A proposed strike by British Airways (BA) pilots for Sept. 27 has been called off by the pilots’ union, giving the airline a new set of problems.

The strike was to be the third day of industrial action between the British Airline Pilots Association (BALPA) and the carrier over pay and conditions.

BA has offered pilots an 11.5% pay increase over the next three years, which has been rejected by the flightdeck workforce. The two previous strike days, on Sept. 9 and 10, saw BA canceling virtually all its 850 daily flights.

BA had already begun the process of telling passengers their booked flights on Sept. 27 will not go ahead. There is now likely to be confusion among passengers as to whether their flights will be reinstated.

The previous strikes were notable for a BA administrative glitch resulting in thousands of passengers receiving notice that their flights had been canceled, only for the airline to later rescind the notice. By that time, many passengers had rebooked tickets with other carriers, at their own expense.

The UK regulator, the CAA, is looking into the incident and has said that passengers who were mistakenly told their flight was canceled can make claims against BA.

In response to the latest strike being called off, BA said in a brief statement: “We have just received this news. We are considering the implications and we will give our customers updates in due course.”

BALPA said it had called off the latest walkout after the two previous strike days “demonstrated the anger and resolve of pilots.” The union added that it is now time for a period of reflection “before the dispute escalates further and irreparable damage is done to the brand.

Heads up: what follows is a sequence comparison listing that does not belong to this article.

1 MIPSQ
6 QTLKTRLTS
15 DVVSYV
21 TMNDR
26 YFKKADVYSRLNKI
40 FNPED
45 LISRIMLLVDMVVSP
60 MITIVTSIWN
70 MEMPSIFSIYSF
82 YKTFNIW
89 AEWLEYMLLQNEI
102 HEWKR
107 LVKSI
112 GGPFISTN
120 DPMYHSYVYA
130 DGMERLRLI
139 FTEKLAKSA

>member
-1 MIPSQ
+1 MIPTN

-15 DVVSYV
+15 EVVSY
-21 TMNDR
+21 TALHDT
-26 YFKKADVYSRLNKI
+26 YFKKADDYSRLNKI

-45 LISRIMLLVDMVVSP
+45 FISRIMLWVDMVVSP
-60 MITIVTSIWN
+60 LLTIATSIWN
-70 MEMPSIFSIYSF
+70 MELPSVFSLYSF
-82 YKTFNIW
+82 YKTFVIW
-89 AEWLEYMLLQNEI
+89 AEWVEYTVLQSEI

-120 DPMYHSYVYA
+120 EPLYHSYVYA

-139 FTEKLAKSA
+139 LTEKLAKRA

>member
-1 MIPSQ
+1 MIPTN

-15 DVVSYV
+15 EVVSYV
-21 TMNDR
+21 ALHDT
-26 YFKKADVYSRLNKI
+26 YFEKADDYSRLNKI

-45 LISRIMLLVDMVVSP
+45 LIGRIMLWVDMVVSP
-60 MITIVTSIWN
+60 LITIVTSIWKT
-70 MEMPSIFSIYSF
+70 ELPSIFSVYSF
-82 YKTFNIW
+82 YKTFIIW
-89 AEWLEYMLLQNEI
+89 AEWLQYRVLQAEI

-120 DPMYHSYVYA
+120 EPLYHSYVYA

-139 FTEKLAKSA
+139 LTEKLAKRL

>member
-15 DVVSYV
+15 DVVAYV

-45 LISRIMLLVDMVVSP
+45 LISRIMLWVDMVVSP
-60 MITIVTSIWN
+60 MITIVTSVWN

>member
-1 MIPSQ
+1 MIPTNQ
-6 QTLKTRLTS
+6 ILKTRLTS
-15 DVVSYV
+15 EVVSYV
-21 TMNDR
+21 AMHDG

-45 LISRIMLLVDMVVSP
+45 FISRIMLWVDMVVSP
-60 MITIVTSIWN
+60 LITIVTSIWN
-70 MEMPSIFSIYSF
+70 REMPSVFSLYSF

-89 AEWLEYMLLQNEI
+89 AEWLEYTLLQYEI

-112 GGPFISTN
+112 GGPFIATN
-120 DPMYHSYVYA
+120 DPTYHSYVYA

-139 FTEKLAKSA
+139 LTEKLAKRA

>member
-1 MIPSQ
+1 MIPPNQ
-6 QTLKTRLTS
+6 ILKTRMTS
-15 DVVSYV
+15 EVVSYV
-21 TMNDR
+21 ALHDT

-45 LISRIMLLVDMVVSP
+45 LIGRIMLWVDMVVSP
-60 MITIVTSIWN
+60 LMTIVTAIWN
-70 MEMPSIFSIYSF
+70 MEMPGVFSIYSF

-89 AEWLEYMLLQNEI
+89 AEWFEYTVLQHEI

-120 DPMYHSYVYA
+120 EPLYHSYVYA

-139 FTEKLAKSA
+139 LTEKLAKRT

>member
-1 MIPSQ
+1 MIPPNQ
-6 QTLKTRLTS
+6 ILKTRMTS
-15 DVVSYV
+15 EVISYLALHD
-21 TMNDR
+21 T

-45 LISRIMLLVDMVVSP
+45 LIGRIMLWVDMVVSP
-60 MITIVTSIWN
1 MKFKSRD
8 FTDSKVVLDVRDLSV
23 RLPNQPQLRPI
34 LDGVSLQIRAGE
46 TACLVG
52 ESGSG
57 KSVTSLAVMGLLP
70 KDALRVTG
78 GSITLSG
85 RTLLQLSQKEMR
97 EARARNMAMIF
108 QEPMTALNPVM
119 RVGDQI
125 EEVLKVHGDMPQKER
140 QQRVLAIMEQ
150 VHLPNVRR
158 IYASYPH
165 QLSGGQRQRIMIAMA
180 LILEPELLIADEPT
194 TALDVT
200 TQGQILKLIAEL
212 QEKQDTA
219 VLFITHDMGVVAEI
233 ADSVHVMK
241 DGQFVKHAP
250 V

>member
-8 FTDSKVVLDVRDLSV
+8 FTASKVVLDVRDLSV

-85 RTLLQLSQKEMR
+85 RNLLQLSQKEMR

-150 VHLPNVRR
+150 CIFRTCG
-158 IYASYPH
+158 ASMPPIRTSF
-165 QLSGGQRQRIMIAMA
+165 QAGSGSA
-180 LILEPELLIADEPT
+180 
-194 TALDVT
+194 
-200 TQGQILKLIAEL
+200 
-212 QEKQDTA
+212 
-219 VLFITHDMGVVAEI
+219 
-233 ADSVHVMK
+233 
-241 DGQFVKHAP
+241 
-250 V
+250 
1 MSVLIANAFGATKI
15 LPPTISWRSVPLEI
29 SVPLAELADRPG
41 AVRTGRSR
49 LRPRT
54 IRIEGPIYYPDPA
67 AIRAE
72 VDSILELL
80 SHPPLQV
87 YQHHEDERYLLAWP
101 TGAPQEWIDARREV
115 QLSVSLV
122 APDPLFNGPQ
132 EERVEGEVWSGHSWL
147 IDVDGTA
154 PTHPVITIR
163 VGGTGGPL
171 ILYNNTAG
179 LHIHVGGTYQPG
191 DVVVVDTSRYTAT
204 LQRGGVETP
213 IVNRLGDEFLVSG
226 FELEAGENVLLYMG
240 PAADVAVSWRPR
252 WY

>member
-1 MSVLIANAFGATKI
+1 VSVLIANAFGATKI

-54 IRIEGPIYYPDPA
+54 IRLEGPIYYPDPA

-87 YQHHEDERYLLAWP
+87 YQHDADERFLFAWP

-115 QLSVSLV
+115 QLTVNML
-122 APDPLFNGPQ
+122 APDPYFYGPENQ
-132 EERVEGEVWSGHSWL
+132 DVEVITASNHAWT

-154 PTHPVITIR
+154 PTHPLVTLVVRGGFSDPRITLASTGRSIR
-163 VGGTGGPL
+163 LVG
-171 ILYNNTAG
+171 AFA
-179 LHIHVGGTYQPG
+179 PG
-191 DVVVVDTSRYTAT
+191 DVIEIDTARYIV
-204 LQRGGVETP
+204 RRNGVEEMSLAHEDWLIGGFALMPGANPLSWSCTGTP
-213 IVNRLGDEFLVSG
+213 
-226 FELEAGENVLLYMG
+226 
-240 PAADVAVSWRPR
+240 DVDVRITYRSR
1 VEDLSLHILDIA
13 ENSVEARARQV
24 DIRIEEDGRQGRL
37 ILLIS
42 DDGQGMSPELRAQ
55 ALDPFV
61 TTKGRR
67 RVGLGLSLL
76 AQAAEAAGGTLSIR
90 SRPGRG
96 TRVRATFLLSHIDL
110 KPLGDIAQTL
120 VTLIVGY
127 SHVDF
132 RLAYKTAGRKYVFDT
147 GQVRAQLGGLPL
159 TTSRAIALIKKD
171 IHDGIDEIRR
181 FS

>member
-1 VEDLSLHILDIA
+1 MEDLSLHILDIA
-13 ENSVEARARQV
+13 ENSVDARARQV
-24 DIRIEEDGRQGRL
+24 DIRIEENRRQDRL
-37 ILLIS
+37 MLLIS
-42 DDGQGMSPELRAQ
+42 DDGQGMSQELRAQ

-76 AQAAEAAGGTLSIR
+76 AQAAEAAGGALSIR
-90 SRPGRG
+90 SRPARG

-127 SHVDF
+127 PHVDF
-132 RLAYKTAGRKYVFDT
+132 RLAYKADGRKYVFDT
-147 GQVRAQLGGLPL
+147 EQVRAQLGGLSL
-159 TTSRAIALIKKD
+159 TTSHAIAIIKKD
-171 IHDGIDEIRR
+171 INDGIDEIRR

“Someone has to take the initiative to sort out this dispute and with no sign of that from BA the pilots have decided to take the responsible course,” BALPA general secretary Brian Strutton said.

“In a genuine attempt at establishing a time-out for common sense to prevail, we have lifted the threat of the strike on 27 September,” Strutton said. “BA passengers rightly expect BA and its pilots to resolve their issues without disruption and now is the time for cool heads and pragmatism to be brought to bear. I hope BA and its owner IAG show as much responsibility as the pilots.” He added, “Should BA refuse meaningful new negotiations, BALPA retains the right to announce further strike dates.”

Alan Dron alandron@adepteditorial.com